It wouldn’t be prudent risk management to open a position size of 1 lot on an account with a balance of $500 regardless if the broker will let you or not. 1 lot is roughly $10 per pip in price movement so it would literally only take a 50 pip move to blow up the account. 50 pips is really not a lot of price movement and most currency pairs move two or three times that on a daily basis.

Being professional and trading a trade size that is proportionate to your account size is vital to making your business work over the long run. And remember that it’s not the size of your account right now that will determine your future earnings potential; it’s how professional you manage your trading account and your consistent profitability. Remember, if you can make 2-5% per month you are a hero in the Forex world!

Understanding the Relationship between the 6 Elements of Professional Forex Trading

We have now given you a few important points to consider when you are creating the risk management component of your trading plan. Risk management ties in nicely with Trading psychology because the more you risk on a trade the more this will influence your emotions and in turn, this will affect your decision-making process. If your mind is under too much pressure it tends to not perform the way that will be sensible for the success of your trading business.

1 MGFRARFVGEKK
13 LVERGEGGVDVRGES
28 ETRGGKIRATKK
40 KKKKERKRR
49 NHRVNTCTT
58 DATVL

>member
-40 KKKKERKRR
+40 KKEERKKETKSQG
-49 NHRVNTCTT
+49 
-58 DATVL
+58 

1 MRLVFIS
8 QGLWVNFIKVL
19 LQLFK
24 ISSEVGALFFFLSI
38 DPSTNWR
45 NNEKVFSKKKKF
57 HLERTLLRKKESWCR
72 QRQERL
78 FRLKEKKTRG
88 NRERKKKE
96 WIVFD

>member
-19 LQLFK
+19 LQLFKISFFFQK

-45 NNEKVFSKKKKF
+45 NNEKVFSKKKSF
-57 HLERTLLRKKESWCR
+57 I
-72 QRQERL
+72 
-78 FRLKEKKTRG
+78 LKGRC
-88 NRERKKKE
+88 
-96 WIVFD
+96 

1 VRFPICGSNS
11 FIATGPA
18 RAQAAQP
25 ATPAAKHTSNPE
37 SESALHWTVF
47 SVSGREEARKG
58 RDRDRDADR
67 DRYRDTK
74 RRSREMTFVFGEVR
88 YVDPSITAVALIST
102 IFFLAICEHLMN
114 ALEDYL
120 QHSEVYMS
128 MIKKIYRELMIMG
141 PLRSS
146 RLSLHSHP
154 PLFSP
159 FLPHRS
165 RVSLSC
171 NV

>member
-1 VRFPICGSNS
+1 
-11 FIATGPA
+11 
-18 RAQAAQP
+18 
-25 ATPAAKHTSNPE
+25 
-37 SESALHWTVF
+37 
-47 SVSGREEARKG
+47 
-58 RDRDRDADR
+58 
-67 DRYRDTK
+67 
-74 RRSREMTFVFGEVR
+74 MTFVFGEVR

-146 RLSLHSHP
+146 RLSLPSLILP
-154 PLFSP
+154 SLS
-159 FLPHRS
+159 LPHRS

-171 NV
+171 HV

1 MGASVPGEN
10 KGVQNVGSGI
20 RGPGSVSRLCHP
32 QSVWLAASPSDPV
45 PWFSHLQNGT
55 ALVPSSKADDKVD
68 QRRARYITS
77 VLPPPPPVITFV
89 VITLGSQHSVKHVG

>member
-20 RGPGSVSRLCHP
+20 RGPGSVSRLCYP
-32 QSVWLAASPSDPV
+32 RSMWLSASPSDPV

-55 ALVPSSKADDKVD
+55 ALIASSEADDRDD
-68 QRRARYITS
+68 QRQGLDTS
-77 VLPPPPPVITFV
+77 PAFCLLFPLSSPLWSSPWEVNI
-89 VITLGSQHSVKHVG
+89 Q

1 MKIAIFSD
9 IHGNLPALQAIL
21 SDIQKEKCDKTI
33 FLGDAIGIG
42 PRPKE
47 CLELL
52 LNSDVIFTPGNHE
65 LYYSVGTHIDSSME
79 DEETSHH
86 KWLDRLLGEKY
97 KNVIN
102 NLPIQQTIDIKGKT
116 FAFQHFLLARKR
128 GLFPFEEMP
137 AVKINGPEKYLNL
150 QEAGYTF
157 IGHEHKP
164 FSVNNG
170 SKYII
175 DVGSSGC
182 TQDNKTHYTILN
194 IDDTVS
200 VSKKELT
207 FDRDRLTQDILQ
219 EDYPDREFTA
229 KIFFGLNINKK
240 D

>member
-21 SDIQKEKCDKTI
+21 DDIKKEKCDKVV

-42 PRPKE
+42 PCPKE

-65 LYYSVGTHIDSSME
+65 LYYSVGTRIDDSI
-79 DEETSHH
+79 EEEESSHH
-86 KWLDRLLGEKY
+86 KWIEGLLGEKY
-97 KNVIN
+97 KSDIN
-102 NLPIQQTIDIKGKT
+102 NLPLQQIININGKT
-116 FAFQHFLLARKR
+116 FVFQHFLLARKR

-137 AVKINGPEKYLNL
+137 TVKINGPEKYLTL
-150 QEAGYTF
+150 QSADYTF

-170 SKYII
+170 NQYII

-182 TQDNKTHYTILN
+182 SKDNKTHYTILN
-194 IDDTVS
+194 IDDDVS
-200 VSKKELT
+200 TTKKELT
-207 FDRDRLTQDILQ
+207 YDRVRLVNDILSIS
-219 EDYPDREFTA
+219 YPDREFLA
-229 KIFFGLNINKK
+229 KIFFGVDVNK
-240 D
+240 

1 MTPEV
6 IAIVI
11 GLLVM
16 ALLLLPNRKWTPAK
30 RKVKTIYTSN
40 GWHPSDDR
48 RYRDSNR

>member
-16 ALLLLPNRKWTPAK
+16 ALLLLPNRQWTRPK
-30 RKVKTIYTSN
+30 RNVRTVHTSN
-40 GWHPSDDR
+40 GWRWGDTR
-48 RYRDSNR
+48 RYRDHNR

What we haven’t looked at yet is how risk management ties in with the other elements of professional Forex trading so let’s do that now.

Fundamental Analysis, Sentiment Analysis, Technical Analysis, Price Action Analysis, Risk Management and Trading psychology are known as the 6 elements of professional FX trading because they are all important, extremely interrelated, and form the basis of your entire trading career as a whole rather than on their own. Let’s look at this in a little more detail now.

You are now aware that risk management is all about controlling your losses via how much you risk on each trade. But what you may not have considered is how your actual training and skill is a form of risk management as well. Let that sink in for a moment because it’s really important that your mind comes to terms with this. To explain this further we will use an example of a rock climber.